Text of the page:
Problem Solving-Step Nine-Evaluate

Congratulations on what you accomplished so far.  You learned that clearly defining the problem is the key.  You learned to distinguish between a problem and a condition.  You looked at possible alternatives, took action, monitored your progress, made needed changes and finished solving your problem.  Now you are ready to tackle the next problem, right?  Nope.  You have two more steps before you can take on another big problem.  Evaluate and celebrate!

Evaluating the process you used to solve your problem is a great way to leverage all the painful lessons your learned solving your problem.  What kinds of things can your learn from your successes and failures?

  1.  The skill set of your team
  2. Who can handle pressure and who can’t
  3. Who can be depended on and who can’t
  4. Who is a good team player and who is not
  5. Who will step up and take more authority and responsibility and who shirks both
  6. The problem solving styles of your team members
  7. The interpersonal styles of your team members
  8. The communications skills of your team members, listening, talking, presenting, and writing
  9. If you are the team lead,  you can find out all of the above about yourself
  10.  Who will throw you under the buss when there is a problem
  11.  Who has your back when there is a problem
  12.  How well you can convince people who don’t work for you to support your team
  13. How good you are at sharing credit
  14. How comfortable you are with acclaim
  15. How comfortable you are with criticism
  16. How well you estimate time
  17. How well organized you are
  18. How you and your team react to conflict
  19. How well you can deal with unresolved conflict
  20. How you react to loss of critical resources or team members
  21. How well you prioritize
  22. How well you communicate changes in priorities
  23. How well you delegate
  24. How well you run meetings
  25. What your successful failures were
  26. And much more

Are prima donnas wreaking havoc in your organization?   Watch John Cameron Nip Problem Behaviors in the Bud !

Pretty cool, eh?  This brings up another useful point. How will you evaluate all of these wonderful things if you aren’t keeping track of them? You know you had to track activities to make sure  you were going to hit your marks or deadlines.  Now you know that you have to track all of these other things as well.

Some of your most useful discoveries will be what some folks call successful failures.  These are parts of your problem solving project that blew up on you and caused hardship, pain, loss of money or conflict.  I used to say that I never learned anything unless it involved a trip to the emergency room or me writing a thousand dollar check.  Since I am a little older and more brittle than I used to be, I have made it a point to learn good lessons from less pain.  I suggest you do the same.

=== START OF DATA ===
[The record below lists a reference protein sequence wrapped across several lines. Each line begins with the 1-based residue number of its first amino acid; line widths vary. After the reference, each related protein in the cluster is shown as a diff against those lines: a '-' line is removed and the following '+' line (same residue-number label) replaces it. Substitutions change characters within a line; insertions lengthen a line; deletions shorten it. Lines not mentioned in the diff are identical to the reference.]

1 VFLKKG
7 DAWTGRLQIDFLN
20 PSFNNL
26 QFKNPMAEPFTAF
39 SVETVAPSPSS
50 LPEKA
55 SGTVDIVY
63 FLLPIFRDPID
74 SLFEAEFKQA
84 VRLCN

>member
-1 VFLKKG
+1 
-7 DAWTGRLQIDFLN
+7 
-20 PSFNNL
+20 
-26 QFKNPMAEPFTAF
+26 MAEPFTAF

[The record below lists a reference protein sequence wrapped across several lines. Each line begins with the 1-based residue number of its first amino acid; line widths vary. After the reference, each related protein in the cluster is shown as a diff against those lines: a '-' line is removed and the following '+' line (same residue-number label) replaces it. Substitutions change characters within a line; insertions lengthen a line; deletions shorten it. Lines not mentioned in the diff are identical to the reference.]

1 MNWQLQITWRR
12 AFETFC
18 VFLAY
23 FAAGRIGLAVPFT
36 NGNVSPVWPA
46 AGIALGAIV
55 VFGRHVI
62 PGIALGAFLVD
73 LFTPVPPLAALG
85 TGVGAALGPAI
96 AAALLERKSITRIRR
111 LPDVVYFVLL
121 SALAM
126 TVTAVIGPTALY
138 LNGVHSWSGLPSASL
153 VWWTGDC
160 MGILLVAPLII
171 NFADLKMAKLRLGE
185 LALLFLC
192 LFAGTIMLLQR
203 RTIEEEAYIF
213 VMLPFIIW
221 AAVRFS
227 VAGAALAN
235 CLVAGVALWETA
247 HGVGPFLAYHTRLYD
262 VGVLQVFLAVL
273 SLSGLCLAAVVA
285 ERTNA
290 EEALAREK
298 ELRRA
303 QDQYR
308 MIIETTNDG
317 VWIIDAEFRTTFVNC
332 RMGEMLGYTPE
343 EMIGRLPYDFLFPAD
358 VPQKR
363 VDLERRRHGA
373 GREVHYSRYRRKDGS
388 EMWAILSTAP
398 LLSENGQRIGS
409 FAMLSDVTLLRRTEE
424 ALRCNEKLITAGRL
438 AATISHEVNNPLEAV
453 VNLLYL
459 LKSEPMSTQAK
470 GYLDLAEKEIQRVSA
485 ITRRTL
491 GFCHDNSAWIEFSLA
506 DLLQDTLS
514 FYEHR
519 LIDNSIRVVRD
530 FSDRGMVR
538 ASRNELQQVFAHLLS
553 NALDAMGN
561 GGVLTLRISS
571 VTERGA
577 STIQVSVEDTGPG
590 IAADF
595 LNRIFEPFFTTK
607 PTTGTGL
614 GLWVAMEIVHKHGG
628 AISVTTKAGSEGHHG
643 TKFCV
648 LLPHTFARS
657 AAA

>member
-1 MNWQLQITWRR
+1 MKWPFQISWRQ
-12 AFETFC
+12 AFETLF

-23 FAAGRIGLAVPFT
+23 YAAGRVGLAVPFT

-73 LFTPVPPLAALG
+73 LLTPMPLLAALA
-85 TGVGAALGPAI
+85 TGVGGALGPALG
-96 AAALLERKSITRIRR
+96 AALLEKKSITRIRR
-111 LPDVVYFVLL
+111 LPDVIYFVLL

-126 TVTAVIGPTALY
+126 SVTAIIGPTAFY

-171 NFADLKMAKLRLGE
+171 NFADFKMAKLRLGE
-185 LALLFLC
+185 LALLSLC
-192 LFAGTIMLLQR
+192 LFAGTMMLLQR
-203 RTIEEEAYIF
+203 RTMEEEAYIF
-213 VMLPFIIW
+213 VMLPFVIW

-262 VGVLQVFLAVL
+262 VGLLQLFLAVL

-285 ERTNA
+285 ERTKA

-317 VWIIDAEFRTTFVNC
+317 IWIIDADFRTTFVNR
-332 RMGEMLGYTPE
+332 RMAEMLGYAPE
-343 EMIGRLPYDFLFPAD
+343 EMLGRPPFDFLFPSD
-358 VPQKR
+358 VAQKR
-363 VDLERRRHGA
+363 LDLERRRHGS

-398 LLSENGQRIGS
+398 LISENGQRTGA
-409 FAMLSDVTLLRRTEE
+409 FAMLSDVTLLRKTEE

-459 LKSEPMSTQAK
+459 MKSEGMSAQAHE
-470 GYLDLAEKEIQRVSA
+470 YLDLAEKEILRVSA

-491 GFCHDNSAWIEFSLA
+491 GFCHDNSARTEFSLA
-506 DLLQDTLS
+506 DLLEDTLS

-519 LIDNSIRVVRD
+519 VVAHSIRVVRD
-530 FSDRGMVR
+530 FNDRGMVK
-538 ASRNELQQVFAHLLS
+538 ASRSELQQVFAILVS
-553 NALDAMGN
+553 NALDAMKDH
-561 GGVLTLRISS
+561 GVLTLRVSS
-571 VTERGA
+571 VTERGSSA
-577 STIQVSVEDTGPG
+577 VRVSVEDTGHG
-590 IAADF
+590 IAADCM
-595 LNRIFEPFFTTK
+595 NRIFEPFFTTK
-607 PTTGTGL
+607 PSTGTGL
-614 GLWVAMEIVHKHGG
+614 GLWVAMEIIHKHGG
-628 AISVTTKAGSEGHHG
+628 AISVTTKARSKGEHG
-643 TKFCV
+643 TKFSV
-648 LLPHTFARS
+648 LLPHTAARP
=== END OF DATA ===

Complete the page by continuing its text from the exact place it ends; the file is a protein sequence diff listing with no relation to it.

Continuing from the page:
Action Items/Activity Triggers 

  1. Put together a list, similar to the one above, listing things to evaluate from your last problem solution project, and from your next.
  2. Prioritize your list.
  3. Keep the things you evaluate in a place where you can use them in your next problem solution project.

About jcameron

People don't avoid tough conversations or tough actions because they are stupid or or lazy or don't care. People don't take on the tough things because they aren't confident and comfortable with a process to take them on. Confidence builds courage and courage leads to action. Through consulting, speaking, training and resources, using humor and great process, John Cameron helps teams and leaders own the skills, the plan and the courage to do what they must do to increase the wealth of their clients, themselves and their organizations. Before he became an energetic and powerful speaker and trainer, John Cameron was a proud member of the 1st of the 509th Airborne Battalion Combat team. After military service, he earned a business degree and worked as a stockbroker in Carmel and Sacramento, California.  John moved into the advertising field, leading his growing sales teams to 37 uninterrupted quarters of growth. During three of those quarters he was project manager during replacement of a legacy advertising system. While managing the project he led his team to double digit growth and found savings of $750K a year-without sacrificing people! When he became a speaker and trainer, John already possessed a wealth of life and workplace experiences to draw upon for his presentations. Add to this John's experience as a top trainer for major national training orgainizations and the result is consulting, training and speaking filled with strategies and techniques that have been tested and proven to work in the real world.
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